Pirates coach Mat Kelly was again proclaiming his side’s character after they defeated a plucky Walcha 24-18 in Saturday’s qualifying final to land a second successive home grand final.
It was another colossal contest, with the defending champions forced to dig deep, as they did when the sides met three weeks ago.
First, they had to claw their way back after the Rams made a blistering start, and then they had to hold out a Rams side who was unrelenting to the final whistle.
“We had to do it the hard way,” Kelly said.
It capped off a big week for him after he welcomed a son on Wednesday, but it was a roller coaster ride on the sidelines on Saturday.
“They [Walcha] were always in it,” he said.
The Rams came out firing. A neat grubber from Simon Newton sat up perfectly for a flying Dom Bower to score. Minutes later Ed Churchill split Pirates’ defence open to send Bower away.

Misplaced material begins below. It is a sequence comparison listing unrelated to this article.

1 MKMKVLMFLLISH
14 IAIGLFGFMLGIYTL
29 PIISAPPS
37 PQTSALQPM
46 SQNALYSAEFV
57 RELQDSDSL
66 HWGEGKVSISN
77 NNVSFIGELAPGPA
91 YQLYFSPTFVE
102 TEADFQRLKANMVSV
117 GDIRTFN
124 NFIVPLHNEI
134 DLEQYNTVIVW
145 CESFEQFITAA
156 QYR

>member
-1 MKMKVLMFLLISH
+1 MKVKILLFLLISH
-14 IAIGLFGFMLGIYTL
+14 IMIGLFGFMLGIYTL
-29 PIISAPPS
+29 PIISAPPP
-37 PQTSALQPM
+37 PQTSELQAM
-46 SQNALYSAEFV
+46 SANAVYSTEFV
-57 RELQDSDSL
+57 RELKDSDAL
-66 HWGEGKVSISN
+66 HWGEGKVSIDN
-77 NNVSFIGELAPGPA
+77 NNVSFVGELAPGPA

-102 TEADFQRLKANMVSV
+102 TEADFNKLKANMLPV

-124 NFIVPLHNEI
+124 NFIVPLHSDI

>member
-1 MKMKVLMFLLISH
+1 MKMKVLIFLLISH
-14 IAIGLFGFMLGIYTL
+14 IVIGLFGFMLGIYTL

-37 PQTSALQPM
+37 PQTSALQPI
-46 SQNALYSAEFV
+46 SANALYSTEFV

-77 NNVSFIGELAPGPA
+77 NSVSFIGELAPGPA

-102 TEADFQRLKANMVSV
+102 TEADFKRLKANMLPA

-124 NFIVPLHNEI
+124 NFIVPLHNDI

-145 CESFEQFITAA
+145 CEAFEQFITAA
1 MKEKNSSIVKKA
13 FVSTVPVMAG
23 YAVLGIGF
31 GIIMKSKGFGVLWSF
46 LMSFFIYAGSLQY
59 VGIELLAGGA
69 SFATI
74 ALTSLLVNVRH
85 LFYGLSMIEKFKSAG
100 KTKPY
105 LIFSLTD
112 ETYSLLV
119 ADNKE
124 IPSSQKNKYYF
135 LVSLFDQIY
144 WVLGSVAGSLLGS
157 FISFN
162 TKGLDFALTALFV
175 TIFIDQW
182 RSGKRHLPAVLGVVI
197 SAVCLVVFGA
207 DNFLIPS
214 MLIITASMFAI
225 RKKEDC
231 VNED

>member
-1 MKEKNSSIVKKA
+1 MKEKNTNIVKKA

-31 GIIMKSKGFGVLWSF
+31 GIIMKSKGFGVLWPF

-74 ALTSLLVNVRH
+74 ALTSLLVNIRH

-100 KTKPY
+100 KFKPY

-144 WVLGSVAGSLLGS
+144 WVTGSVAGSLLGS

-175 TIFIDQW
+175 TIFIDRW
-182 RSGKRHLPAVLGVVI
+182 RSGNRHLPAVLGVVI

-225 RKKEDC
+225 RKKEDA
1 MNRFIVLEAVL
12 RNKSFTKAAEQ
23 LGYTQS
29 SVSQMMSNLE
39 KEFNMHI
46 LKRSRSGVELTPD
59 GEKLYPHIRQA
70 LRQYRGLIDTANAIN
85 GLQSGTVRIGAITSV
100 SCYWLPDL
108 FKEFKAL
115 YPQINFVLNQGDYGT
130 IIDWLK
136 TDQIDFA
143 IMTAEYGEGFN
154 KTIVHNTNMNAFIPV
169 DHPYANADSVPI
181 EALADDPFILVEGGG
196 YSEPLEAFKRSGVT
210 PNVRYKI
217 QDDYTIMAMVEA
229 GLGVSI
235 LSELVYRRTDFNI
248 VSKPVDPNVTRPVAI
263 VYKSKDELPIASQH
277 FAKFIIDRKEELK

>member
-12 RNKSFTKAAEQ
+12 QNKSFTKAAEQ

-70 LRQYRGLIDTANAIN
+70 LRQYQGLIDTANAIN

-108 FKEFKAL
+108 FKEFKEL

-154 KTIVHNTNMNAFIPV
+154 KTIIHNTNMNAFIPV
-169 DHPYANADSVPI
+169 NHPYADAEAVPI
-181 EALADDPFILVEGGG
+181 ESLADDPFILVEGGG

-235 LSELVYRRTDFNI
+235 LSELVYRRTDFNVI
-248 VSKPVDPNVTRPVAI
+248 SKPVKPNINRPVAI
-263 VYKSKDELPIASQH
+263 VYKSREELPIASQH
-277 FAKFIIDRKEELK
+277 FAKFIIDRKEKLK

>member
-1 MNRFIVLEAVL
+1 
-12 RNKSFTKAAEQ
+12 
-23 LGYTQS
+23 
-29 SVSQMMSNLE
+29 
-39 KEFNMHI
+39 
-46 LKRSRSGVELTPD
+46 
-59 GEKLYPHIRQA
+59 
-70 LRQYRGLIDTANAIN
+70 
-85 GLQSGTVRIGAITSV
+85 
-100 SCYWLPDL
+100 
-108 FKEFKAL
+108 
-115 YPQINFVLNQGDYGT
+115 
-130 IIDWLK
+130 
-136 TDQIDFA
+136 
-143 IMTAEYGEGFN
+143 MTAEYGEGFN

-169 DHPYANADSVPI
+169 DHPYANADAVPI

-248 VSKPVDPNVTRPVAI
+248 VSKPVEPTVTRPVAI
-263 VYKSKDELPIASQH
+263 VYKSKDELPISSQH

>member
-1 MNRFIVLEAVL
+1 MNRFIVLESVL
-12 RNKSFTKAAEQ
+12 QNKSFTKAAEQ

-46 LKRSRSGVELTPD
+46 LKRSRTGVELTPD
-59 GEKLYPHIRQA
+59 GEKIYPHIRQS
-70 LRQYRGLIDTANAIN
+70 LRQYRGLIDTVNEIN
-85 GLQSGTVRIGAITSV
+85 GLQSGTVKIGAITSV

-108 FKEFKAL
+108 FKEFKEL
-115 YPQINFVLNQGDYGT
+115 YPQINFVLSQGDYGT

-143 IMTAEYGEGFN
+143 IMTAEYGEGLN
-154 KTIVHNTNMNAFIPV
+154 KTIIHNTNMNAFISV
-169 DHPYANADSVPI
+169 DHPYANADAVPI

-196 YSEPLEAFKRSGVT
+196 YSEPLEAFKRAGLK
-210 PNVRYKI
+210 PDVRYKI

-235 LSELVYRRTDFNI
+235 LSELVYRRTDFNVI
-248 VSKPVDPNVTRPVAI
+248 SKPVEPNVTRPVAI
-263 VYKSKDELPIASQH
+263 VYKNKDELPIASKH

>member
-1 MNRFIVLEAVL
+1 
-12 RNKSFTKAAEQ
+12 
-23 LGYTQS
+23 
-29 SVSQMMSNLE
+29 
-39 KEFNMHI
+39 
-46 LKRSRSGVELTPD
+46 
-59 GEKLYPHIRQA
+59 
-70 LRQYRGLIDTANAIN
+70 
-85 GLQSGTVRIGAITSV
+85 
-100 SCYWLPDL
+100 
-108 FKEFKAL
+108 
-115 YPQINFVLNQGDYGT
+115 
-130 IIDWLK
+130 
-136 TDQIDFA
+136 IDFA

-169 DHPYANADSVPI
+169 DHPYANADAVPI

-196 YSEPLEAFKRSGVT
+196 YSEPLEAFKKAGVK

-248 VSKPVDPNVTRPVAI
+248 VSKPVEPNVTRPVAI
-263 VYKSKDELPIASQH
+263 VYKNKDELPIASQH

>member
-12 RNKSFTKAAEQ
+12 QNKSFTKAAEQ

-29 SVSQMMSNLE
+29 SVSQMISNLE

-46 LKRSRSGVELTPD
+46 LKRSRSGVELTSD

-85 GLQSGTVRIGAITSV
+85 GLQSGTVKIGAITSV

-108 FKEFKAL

Pirates’ defence scrambled to deny him. But following in support, Newton scooped up the ball to put the visitors up 10-nil after 15 minutes.
“They really showed their pace out wide and caught us out a couple of times,” Kelly said.
Steadily Pirates began to regather ground, and Ben Goodman picked and drove to score in his 150th game.
That was the home side’s first real opportunity in good field position, with them showing good patience to just keep punching at the Walcha line and close the gap to five points at half-time.
“I thought with the wind we were lucky to only be five points behind at half-time,” Kelly said.
“The wind had a few more points in it than that.”
Turning with the wind behind them in the second half, Simon Trappel got Pirates on level terms with a try eight minutes into the second half. His brother James added the extras to put them two points in front.
When Jack Shelton twisted his way over the tryline minutes later, the momentum looked to be well and truly with Pirates.
The Rams dragged three points back but then fumbled the kick receive, handing possession straight back to Pirates. And as their scrum dominance really started to take hold, James Trappel extended their lead to 11.